I’ll say it all in the first sentence, so if you don’t feel like reading the rest, you don’t have to: if you immerse your mind and imagination in beautiful sounds, words, images and ideas, your faculties will first imitate all that beauty, and then you’ll actually live that way. You become that with which you surround yourself, and as real poetry is full of those eternal three—truth , beauty and goodness—we ought to sink ourselves into it.
In her book The Harp and the Laurel Wreath, Laura Berquist writes, “We should foster in our children a love of the beautiful and true and a corresponding distaste for what is ugly and false” (8). When we are children, imitation of the beautiful or the ugly comes naturally. If we really want to love the beautiful, we need to begin by imitating the beautiful. This is where poetry comes in. “Poetry is one of the forms of the beautiful that is relatively accessible to children” (ibid). An appreciation for the patterns and sounds of beautiful words, and a knowledge of the way to put them together, becomes almost second nature to the minds steeped in poetry.
All of this helps us to understand why we need it in our formative childhood years. But what about when we’re older? There comes a time when, delightful as nursery rhymes and humorous children’s poems might be, they cease to push the intellect to its full potential. And yet, having been nurtured on poetic rhythms and lovely sounds, it would be devastating to leave them all behind (maybe devastating is too strong a word, but think how comforting the children’s books are that your parents read to you; to be eternally deprived of them would be devastating). Luckily for us older people, poets did not stop at the level of Mother Goose compositions. We have our A. A. Milnes and Lewis Carrolls, but we also have poets like Yeats and John Donne. If you’ve been lucky enough to have been encouraged, cajoled, and sometimes forced to memorize poetry as a young child, you will have gained the tools of poetic comprehension in your study of those simple rhymes, and you can begin to access the higher and complex truths found in more advanced poetry.
This accession does not always happen right away. In the same way that you might sing a song twenty times before you realize what the lyrics mean, you can say a poem over and over again, delighted with the mere sounds of it, and suddenly, the music of the words begins to mean something beautiful and real and deep. Poetry is a form of music, and it acts on and effects the imagination and emotions the same way that music can and does. It draws us in superficially at first, and later we can move onto an appreciation of its deeper meanings. In more advanced poetry, those real meanings are philosophical and even theological questions and answers. When we begin to ask those questions, as all men should and must, what better way to start than with the music of poetry? For we happy few (name that play!), it will be a music to which our ears have become accustomed, in which our hearts have long delighted, and our minds have learned to love.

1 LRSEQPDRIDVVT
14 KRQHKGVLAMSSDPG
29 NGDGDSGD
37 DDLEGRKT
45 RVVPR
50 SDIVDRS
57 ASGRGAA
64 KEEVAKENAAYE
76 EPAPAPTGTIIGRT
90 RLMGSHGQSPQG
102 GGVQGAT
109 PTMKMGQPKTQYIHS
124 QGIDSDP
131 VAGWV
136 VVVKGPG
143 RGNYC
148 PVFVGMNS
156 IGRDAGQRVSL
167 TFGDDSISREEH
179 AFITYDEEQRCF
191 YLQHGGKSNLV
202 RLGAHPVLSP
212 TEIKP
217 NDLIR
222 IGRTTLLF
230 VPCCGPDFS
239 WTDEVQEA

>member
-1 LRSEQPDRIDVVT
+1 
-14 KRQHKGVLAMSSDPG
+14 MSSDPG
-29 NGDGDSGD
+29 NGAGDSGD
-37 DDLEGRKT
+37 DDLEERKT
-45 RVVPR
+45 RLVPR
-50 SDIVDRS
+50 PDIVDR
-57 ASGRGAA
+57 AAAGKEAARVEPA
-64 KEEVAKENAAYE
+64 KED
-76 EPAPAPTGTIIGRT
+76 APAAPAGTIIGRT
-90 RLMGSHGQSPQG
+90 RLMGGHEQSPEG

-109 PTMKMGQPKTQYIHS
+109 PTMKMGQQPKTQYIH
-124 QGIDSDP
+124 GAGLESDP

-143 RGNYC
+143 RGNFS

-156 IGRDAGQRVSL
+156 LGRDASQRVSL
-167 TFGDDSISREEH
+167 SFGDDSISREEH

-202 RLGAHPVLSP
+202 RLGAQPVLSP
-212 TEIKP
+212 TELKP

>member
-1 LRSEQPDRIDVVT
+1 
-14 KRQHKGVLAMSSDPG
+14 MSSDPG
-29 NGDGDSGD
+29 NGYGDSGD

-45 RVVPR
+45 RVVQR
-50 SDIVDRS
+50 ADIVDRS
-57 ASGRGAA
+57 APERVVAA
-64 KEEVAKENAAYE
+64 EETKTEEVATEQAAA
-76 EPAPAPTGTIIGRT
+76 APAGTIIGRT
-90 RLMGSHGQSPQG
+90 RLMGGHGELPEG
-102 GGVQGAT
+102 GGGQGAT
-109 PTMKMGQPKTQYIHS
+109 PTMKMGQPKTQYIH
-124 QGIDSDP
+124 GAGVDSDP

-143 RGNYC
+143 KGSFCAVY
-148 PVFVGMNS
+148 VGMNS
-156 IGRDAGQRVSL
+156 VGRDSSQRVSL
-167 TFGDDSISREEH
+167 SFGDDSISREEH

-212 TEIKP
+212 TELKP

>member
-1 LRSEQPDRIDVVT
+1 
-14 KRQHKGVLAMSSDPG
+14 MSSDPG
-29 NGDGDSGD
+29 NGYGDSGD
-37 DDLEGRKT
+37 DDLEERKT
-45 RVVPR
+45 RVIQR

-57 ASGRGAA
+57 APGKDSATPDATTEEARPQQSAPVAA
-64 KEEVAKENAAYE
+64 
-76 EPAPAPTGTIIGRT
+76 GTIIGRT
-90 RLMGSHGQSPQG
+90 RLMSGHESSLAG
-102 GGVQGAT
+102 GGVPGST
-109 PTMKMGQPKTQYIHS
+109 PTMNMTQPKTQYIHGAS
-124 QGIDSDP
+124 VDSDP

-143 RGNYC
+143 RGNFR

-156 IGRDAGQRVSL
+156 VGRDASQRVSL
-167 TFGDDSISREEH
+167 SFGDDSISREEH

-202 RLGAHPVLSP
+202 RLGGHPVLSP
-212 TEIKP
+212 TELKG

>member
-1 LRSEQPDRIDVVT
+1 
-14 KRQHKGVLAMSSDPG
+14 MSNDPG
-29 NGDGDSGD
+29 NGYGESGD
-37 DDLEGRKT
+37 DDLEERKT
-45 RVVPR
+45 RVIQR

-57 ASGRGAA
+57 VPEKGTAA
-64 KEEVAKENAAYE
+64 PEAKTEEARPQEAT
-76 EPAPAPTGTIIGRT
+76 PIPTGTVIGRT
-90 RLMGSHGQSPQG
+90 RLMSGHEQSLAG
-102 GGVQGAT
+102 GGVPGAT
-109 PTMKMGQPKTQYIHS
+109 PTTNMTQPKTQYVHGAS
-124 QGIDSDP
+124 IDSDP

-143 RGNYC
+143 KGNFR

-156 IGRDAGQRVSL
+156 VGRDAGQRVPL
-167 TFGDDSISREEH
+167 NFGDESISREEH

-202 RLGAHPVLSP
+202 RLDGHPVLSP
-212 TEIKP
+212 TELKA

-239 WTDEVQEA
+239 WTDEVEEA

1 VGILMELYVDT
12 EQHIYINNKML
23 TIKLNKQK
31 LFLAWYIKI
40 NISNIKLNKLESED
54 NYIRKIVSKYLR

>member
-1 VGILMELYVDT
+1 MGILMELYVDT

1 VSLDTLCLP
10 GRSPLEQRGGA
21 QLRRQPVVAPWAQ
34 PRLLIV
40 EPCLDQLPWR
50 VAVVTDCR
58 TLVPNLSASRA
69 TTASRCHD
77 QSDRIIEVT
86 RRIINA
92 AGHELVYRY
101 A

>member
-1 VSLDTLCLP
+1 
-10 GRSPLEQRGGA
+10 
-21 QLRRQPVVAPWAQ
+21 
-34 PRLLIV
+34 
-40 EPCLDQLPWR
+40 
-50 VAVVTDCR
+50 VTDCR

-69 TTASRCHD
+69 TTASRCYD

So, if you don’t have any poems committed to memory, open a book and learn one. Now. Good ones that aren’t too long: When You Are Old, by W.B. Yeats; Woman’s Constancy, by John Donne; Richard Cory, by Edwin Arlington Robinson. Also, as proof of what I said in the last paragraph, I realized something new when I re-read Richard Cory ten minutes ago. It happens! It really does! And if you don’t feel like memorizing a whole poem, choose a stanza of a long one that you like. Keats’ Odes have some intensely powerful passages. I’m thinking particularly of the sixth stanza of Ode to a Nightingale. Yeats’ Prayer for my Daughter (stanzas 3-4) and also his Adam’s Curse (aching sadness in that one) are also worth several read-throughs. Finally, let’s not forget T.S. Eliot’s The Love Song of J. Alfred Prufrock. If you want to memorize all of that one, I’ll be mightily impressed. Now, you have your assignment. Onward!